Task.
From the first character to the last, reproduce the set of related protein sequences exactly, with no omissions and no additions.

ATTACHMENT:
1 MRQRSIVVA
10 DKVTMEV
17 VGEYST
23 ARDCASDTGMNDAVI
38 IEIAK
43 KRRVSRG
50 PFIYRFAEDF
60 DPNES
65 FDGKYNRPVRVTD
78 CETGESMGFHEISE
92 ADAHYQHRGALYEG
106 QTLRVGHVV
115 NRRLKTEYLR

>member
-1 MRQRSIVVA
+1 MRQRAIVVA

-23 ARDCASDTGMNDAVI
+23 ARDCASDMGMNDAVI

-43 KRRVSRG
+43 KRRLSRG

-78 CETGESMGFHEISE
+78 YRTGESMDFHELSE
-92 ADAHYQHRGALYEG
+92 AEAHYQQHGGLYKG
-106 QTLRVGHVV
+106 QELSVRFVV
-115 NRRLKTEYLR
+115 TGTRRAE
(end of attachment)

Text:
1 MRQRSIVVA
10 DKVTMEV
17 VGEYST
23 ARDCASDTGMNDAVI
38 IEIAK
43 KRRVSRG
50 PFIYRFAEDF
60 DPNES
65 FDGKYNRPVRVTD
78 CETGESMGFHEISE
92 ADAHYQHRGALYEG
106 QTLRVGHVV
115 NRRLKTEYLR

>member
-1 MRQRSIVVA
+1 MRQRAIVVA

-23 ARDCASDTGMNDAVI
+23 ARDCASDMGMNDAVI

-43 KRRVSRG
+43 KRRLSRG

-78 CETGESMGFHEISE
+78 YRTGESMDFHELSE
-92 ADAHYQHRGALYEG
+92 AEAHYQQHGGLYKG
-106 QTLRVGHVV
+106 QELSVRFVV
-115 NRRLKTEYLR
+115 TGTRRAE